Moreover, the novelistic imagination is haunted by the strange ghosts begotten by images of the “richness of a lost world” which the father tries to recapture and recreate for his son. The only way to retrieve this Eurydice is through books since he can less and less rely on his own memories: “The world shrinking down about a raw core of parsible entities. The names of things slowly following those things into oblivion. Colors. The names of birds. Things to eat. Finally the names of things one believed to be true. More fragile than he would have thought. How much was gone already? The sacred idiom shorn of its referents and so of its reality. Drawing down like something trying to preserve heat. In time to wink out forever” (The Road 89). Books containing dangerous, transgressive or forbidden information have been part of gothic props. They contain secret knowledge and haunt the current imagination as a potential alternative—the road no longer taken, to use Robert Frost’s image. The gothicization of the book in The Road speaks to the disappearance of the book in our contemporary culture and the problem of transmission. In the novel, the book is a link to the world of the past; it still exists as a physical object, but the knowledge it presents has been rendered powerless or has vanished. The signified that it refers to has disappeared. Yet its content is transgressive in the sense that it provides a counter narrative to the current chaos where human horror prevails. The child indeed often refers to the books and tries to enact in his world what he has read about the other world—in particular the credo about “being the good guys” and “carrying the fire” which he repeats like a mantra to ward off his agonizing terror.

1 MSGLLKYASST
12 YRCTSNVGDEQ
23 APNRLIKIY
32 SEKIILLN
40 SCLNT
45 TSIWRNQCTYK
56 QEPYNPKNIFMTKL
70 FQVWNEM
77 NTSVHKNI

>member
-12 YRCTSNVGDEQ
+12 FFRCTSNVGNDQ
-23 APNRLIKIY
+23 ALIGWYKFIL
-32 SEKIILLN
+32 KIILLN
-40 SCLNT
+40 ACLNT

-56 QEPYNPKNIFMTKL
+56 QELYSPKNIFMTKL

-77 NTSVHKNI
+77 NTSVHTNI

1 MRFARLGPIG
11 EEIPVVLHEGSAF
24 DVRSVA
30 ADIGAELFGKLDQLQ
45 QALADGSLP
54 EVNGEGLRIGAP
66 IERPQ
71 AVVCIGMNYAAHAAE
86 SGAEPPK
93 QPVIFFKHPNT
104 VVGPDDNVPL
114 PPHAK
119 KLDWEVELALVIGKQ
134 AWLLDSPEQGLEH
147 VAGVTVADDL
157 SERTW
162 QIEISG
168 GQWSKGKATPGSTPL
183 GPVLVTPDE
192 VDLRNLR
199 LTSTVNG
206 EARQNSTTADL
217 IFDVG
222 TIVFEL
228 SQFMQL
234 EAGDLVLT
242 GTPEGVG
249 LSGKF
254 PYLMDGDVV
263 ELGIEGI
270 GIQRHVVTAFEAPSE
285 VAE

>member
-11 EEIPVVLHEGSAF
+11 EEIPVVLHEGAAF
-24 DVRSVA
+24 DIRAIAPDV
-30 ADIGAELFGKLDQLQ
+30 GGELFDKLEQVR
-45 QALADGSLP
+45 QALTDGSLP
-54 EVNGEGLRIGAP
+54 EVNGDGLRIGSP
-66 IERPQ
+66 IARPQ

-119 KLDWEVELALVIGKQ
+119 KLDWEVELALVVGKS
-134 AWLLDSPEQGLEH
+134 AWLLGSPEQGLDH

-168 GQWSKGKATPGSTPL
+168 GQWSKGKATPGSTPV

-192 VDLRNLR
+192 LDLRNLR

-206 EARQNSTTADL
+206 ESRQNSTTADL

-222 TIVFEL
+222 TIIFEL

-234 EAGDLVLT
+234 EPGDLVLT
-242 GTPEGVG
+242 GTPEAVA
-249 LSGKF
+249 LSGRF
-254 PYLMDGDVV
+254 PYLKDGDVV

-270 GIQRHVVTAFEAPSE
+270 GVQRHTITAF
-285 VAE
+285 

Lastly, The Road reprises an important gothic feature: the failure of reason. Gothic literature began as a challenge to the hegemony of reason during the Enlightenment and the Industrial Age; in the same way, The Road undermines the rational certainties of our so-called posthuman era with its hubristic genesis of a super human entity destined to unseat human mortality. The novel issues a warning against unwavering rationalism. Our current Information Age, sometimes also called the “technophilic age,” has revolutionized the way knowledge is processed, stored, and communicated or shared. The imaginary world of The Road shows how such highly organized circuits of information quickly become both unavailable and irrelevant. What has become vital is the knowledge gathered about one’s direct physical environment—the kind of knowledge necessary for the prey to outsmart the predator. The novel dismisses the elaborate networks of knowledge to show how absurd they become in the face of extreme adversity. The survivalist minimalism imagined by The Road dismantles the technological apparatus that has rendered knowledge both so trivial and so necessary by proposing a grotesque replay of the predicament of the ordinary citizen. The paradigm shift proposed by The Road functions as a foil to the current technological and financial teleology; the novel features the intrinsic weakness of the human against the hubris of technocratic achievements.